How many times has a producer saved an otherwise mid track? Hold your answers, because the number is already too damn high.
Producers are assuredly rap's new superstars—they are just as integral to the music and culture as the rappers themselves—but how do producers become superstars, make their voices heard, and what does that superstardom look like?
In this, the latest edition of In Conversation, all those questions, and perhaps more, are answered by DJBooth Managing Editor Donna-Claire Chesman and Senior Writer Yoh.
Their conversation, lightly edited for content and clarity, follows below.
yoh [1:52 PM]
Hi, First Lady Donna. Happy Thursday. What's on your mind today?
donnacwrites [1:53 PM]
Happy Thursday, Yohsipher. Today I want to ask you about producers. I just got off the phone with a producer, and during our interview we talked about 18 other producers. It makes me think about how producers are really the superstars of this era of hip-hop. I'm sure you must agree.
yoh [1:59 PM]
I do! Growing up, producers were largely background figures. Only a select few had notoriety on par with the artists they made beats for. Not everyone in the early 2000s had the following as The Neptunes. Now, in 2019, producers—all producers—are very visible. Some are more popular than rappers! Superstars in their own right. Do you think social media has played a big part in allowing such a background role to be spotlighted the way it is today?
donnacwrites [2:01 PM]
Social media has given everyone a voice and everyone a chance to build a following. When I was younger, I would watch music videos and assumed that everyone who appeared in the video made the music. Smaller Donna had no idea that there was a producer behind the boards, making the beats.
Now, producers are in the videos. Think about Kenny Beats for a second. He's the star of the "Cable Guy" music video. Metro Boomin. Star. And they aren't just known for their production! They're known for their personalities. That's social media's golden touch in action.
yoh [2:11 PM]
I'm glad you mentioned Metro Boomin. I remember in 2015 when Metro was touring with Chance The Rapper on the Family Matters Tour, I was impressed by how the audience reacted to his DJ set. It wasn't just the set, it was the fact Metro Boomin was playing the records.
When I profiled Atlanta-based photographer Cam Kirk for The Hundreds in 2016, he told me how he and Metro made a concentrated effort to increase Metro's visibility. Metro would make beats for artists and do songs like Young Thug's "The Blanguage" and have Cam shoot the music video with Metro having a cameo. They did the same with Rich Homie Quan's "Too Short." I'll never forget what Cam told me: "Market yourself like a rapper. Blow yourself up.” Kenny Beats and so many others have found their own unique ways to blow themselves up.
How do you think tags play in producers being able to market themselves?
donnacwrites [2:14 PM]
The tag is an extension of the producer's personality. It's a trick, as you once wrote, that stays with us forever. Whenever I think of Kenny Beats, I can't help but hear Rico Nasty wail "Kennnny!" and a smile comes across my face. Where rappers have signature flows or vocal tricks, the producer tag is an important way to put your mark not only on the song but on the culture.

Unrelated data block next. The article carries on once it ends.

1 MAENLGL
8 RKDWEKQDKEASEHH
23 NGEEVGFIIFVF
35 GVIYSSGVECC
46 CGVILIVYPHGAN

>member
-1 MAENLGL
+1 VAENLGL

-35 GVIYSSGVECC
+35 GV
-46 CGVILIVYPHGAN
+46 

The tag has the opportunity to become a meme, to become a bigger staple in the cultural conversation. It has the chance to have a life outside of the song, which is something rappers can't do innately. Rappers work in bars, and sometimes a bar becomes a cultural staple. 92 bricks. But producers have to work in the realm of earworms; they know to make their tags catchy for life.
Do you have any producer tags haunt you across the day?
yoh [2:24 PM]
You nailed it. Lately, due to my recent admiration for Gunna's Drip or Drown 2, it's Future saying, "Wheezy outta here." Also, because of all the DaBaby I've been playing, "Oh Lawd, Jetson made another one!" is another one that I love. Of course, Tay Keith has a brilliant, unforgettable tag. I love how declarative tags can be. They really give producers a voice despite being the silent collaborator and it's not even their voice, lol.
donnacwrites [2:26 PM]
In that way, producers are true shapeshifters. They talk to us, without using their voice, while building a distinct voice. Producers tell stories without language while inspiring language from writers and the rappers themselves. This is why I think the "type beat" is such an interesting concept. When you are doing something so distinct and so yourself that people can lift and imitate it, is that how you know you've made it as a producer? And once you've made it as a producer, once you've got your plaques, what does your superstardom look like? Besides type beats, of course.
yoh [2:37 PM]
I would love to ask a producer what making it looks like. That's such an interesting question. If I had to imagine, superstardom for a producer is industry accessibility. Everyone wants you.
Everyone knows your name because of your sound and that doesn't waver with time. I'm 85% sure I've only seen three or four pictures of Lex Luger, but when JAY-Z and Kanye released "HAM," the street single for Watch The Throne, and it was over a Lex beat, it personified how far he came since Waka Flocka Flame's "Oh Let's Do It." Also, the chance to contribute beyond the era your name was made.
Longevity for a producer is like an NBA coach who won championships with multiple teams. The longer you last, the more opportunities your sound is able to contribute toward new eras, your stardom transcends to immortality.